One Young World Ambassador Joannes Yimbesalu was the first grant recipient of the Queen’s Commonwealth Trust, a recently launched initiative supporting young leaders across the Commonwealth who are creating change in their communities.
Joannes, the founder of Hope for Children Cameroon, was awarded this grant to fund his Hygiene and Sanitation work aimed at provide a safe environment for school children in the West African country. He is also an advisor to the Trust, which has Prince Harry as its President and Her Majesty The Queen as Patron.
He said he was “very excited to be the first grant recipient” of an award from the Trust, which he said was a reflection of “The Queen’s belief in young people as a force for good”. The Trust places an emphasis on projects focused on education, health, the environment and sport.
The Trust funding is having a remarkable impact in the isolated village of Tinifoinbi, in the North West Region of Cameroon, where a local school has been given its first toilet facilities in the 12 years of its existence.
Until recently, pupils at the Cameroon Baptist Convention Nursery and Primary School were obliged to use a crude hole in the ground, accessed by a ladder. Several of the children under five years had fallen into the pit, which has now been closed as a health hazard.
This lack of sanitation is a chronic problem in schools across the developing world and particularly in sub-Saharan Africa where two-thirds of primary school have no adequate sanitation. In Cameroon, only 19% of schools have a working toilet and 30% have access to tap water, a problem, which Joannes says, is suppressing the nation’s school attendance record, which barely reaches 65%.
“In Africa, half of the young girls who drop out of school do so because they have to walk for miles to use a toilet,” he says. “They want a place they feel comfortable where no one can see them. So they walk for many miles away into the bush, so far that most of the time they would not come back to school.”
The risks of using filthy latrines can be catastrophic. “Many, many children in sub-Saharan Africa die from preventable causes of death and one of them is diarrhea which is the result of poor sanitation,” says Joannes. “Imagine holding a ladder in a pit that many others have held, bacteria infections can easily happen.”
Hope for Children Cameroon has identified the exceptional impact on female students of the lack of toilet facilities in schools. “On these long walks to the bush they are at risk of being harassed sexually or shamed and it makes them very uncomfortable. We realized that most of the girls were not coming to school because they did not have a safe place to go to when they were on their periods or when they wanted to use the toilet.”
While some children are too poor to bring food to school, others choose not to eat because of fear of needing the toilet, Joannes says. Even teachers go absent for large parts of the day because of the lack of decent sanitation.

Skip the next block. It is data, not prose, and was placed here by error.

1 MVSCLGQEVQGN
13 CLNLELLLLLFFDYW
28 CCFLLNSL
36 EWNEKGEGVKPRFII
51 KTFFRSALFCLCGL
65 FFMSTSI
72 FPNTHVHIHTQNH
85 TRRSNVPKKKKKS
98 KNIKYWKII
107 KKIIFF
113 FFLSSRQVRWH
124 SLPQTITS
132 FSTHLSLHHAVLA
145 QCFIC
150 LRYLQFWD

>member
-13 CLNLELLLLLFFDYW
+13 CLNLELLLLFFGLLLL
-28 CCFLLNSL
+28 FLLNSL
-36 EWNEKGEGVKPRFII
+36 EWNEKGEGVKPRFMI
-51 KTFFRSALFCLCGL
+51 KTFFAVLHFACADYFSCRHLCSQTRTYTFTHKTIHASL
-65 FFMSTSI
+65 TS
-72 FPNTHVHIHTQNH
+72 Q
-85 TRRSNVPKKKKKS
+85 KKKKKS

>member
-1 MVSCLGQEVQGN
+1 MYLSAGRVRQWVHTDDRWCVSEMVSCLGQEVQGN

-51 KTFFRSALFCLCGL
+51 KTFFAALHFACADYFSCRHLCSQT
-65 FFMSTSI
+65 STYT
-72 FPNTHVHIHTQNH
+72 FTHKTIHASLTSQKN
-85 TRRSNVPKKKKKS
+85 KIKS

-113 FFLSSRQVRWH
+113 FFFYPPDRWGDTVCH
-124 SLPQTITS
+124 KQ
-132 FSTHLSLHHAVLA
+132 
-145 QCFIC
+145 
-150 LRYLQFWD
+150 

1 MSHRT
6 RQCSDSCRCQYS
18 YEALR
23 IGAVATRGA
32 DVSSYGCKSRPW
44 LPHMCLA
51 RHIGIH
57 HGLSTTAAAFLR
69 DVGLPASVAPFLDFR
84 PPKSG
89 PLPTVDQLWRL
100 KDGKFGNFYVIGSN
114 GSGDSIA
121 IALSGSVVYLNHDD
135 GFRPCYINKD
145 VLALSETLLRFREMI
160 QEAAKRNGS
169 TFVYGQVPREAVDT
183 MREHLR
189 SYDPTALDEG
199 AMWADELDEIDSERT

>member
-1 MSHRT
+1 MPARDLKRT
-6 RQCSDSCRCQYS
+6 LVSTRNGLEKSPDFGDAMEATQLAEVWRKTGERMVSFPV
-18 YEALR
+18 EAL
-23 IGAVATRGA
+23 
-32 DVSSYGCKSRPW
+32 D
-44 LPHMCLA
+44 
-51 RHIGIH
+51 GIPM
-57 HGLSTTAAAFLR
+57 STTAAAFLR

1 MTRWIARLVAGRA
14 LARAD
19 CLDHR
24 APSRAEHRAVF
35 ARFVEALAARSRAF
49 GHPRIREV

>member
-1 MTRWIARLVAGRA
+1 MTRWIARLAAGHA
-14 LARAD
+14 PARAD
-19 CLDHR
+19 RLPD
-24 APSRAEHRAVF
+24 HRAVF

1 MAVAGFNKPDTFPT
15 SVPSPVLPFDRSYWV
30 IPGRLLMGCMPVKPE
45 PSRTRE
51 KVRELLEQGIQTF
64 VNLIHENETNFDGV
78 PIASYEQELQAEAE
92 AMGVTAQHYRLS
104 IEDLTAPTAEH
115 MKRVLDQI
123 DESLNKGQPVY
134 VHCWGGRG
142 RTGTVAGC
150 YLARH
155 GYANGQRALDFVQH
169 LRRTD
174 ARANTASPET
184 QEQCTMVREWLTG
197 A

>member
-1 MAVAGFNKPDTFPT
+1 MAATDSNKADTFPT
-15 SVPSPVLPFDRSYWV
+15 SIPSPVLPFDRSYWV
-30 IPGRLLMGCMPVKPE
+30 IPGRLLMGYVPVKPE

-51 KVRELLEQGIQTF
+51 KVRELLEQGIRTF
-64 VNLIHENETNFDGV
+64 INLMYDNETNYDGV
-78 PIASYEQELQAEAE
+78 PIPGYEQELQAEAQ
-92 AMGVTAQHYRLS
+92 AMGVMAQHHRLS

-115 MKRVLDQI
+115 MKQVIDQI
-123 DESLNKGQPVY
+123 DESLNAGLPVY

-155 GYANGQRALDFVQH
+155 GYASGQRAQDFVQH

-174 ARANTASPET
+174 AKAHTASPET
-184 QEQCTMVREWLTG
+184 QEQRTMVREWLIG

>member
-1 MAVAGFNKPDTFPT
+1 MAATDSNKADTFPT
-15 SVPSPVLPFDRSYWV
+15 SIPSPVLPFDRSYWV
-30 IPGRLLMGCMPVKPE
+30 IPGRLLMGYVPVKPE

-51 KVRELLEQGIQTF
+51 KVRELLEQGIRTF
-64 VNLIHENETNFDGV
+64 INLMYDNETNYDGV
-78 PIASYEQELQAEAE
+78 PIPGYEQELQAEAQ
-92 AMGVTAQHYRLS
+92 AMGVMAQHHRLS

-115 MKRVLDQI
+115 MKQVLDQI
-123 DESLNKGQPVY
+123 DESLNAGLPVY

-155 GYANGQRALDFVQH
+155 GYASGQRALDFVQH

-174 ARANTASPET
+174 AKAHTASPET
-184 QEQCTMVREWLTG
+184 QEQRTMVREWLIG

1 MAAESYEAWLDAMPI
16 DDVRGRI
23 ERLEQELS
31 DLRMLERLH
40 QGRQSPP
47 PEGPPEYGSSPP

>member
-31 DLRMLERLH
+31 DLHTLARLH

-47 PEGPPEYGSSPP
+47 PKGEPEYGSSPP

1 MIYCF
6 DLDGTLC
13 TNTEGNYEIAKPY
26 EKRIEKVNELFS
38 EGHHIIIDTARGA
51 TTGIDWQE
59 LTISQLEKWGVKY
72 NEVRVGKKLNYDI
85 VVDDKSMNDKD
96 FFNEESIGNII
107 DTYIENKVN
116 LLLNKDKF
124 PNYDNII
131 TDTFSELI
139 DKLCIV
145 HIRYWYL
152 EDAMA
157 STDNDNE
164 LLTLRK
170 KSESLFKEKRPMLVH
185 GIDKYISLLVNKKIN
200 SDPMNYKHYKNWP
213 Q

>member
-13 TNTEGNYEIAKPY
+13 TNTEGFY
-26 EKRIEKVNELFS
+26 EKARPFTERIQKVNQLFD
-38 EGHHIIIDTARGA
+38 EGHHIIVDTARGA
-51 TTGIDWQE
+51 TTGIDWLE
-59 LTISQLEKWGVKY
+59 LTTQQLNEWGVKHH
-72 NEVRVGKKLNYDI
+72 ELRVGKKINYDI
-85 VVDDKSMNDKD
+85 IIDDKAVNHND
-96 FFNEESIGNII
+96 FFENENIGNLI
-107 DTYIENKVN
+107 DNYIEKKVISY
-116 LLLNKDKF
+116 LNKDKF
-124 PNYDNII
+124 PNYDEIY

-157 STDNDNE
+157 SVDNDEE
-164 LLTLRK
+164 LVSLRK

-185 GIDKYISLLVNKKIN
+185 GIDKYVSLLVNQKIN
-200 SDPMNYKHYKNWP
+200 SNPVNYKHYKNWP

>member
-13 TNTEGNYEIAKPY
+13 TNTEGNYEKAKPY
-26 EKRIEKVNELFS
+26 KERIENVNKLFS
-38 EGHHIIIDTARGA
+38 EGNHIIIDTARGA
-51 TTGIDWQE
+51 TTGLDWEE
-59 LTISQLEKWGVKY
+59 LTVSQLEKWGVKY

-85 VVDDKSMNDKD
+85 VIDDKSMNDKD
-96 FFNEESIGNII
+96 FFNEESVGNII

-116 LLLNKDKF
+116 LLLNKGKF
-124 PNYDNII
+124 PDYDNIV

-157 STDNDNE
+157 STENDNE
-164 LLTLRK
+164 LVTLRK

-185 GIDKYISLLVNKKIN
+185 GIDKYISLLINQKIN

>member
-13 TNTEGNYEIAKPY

Joannes set up Hope for Children Cameroon in 2011, inspired by his mother’s belief in the value of education in spite of not being able to complete her own education. As children, Joannes and his brother sold bananas, plantain chips, peanuts and firewood to help support our schooling. Hope for Children Cameroon began by supplying basic school materials and has now supported more than 1,500 children with uniforms, writing implements and learning aids.
In 2014, Joannes gave up his position as a scientist in the United States to work full-time for Hope for Children Cameroon, which now has a staff of 11.
Beyond school sanitation, the organization support school construction projects and encourages children in learning healthy and sustainable farming practices and in tackling gender issues, including child marriage and domestic violence, which hinder the progress of women. “Patriarchy is a huge thing in most African countries,” says Joannes. “We try to engage men and boys to see women and girls as partners.”
The Tinifoinbi project has been a revelation, attracting crowds of onlookers as the facility was being erected. “People thought it was a house, because it looked so beautiful and because of the amount of financial investment that went in, says Joannes. “Parents, teachers and kids were coming and asking questions, wanting to know how they could get something similar in their school.”
The building, with three cubicles for boys and four for girls, along with hand-washing facilities and a separate girls’ changing room, took about five months to complete and is serving approximately 200 children. “We had the full support of the community,” says Joannes. “Women were cooking food and bringing it to the builders, young people were helping carry the blocks. Some technical students had an opportunity to upgrade their construction skills while involved in this project.”
There is much work still to be done. This is the only purpose-built school latrine in the entire division. But such has been its impact that new teachers are coming to Tinifoinbi looking for posts. As we strive to leave our country with smarter kids, we must ensure that our children are healthy so that they can achieve their greatest potential.